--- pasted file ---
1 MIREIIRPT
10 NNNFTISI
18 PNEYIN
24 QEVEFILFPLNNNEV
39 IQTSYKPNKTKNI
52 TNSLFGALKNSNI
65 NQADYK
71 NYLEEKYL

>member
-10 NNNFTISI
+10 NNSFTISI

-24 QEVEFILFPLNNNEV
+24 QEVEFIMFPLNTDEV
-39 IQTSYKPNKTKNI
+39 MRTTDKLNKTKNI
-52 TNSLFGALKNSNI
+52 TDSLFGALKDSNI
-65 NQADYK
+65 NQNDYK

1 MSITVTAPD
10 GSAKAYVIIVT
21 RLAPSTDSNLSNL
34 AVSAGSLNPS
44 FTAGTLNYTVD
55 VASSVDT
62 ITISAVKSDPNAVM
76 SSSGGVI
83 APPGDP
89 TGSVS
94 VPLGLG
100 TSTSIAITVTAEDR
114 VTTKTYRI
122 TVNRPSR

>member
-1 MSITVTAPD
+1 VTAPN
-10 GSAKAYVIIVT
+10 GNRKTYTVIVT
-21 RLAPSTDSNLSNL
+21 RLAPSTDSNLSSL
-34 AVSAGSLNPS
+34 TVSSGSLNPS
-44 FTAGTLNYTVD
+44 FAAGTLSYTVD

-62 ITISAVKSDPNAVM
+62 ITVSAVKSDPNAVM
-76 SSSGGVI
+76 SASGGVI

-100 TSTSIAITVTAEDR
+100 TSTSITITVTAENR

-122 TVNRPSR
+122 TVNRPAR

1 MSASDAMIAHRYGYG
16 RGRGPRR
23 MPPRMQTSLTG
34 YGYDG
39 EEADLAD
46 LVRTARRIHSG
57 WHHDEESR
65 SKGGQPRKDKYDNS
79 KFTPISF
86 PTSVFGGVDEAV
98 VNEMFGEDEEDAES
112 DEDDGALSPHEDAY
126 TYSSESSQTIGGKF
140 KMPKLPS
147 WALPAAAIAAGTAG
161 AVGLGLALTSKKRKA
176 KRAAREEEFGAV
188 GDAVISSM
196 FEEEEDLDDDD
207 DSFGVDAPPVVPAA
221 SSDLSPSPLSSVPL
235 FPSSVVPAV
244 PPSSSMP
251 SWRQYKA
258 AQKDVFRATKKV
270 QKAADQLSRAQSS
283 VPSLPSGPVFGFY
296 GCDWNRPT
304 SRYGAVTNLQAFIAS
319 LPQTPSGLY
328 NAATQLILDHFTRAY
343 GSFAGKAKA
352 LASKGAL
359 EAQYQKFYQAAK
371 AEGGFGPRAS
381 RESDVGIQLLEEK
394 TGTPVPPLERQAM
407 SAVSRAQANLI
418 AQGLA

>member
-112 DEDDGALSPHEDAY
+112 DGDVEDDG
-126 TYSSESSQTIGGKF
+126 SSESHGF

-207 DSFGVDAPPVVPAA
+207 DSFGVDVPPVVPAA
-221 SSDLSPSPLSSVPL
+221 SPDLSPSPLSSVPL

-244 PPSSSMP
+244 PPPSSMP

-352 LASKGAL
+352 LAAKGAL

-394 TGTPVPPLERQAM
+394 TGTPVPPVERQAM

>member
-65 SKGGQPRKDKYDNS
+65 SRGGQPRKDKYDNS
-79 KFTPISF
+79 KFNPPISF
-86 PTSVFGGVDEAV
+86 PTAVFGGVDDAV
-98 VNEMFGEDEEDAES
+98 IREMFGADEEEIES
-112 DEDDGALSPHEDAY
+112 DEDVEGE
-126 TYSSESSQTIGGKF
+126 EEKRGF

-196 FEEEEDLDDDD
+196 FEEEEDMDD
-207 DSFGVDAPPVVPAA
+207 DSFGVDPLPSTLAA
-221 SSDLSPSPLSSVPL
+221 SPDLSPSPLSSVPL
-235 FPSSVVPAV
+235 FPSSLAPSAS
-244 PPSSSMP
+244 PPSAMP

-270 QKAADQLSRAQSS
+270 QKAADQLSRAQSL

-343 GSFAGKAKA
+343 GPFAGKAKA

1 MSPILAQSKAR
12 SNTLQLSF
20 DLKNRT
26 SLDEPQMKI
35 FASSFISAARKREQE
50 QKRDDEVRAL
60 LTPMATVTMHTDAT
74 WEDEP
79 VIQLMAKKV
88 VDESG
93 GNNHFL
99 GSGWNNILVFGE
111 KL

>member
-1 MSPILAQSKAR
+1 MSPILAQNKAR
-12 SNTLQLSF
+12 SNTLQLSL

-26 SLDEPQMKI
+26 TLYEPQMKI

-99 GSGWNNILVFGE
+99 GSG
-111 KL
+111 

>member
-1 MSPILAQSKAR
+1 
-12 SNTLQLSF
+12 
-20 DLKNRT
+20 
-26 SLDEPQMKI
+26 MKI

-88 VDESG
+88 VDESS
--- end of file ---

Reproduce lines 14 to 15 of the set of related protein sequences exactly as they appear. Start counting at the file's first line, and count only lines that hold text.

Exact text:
-39 IQTSYKPNKTKNI
+39 MRTTDKLNKTKNI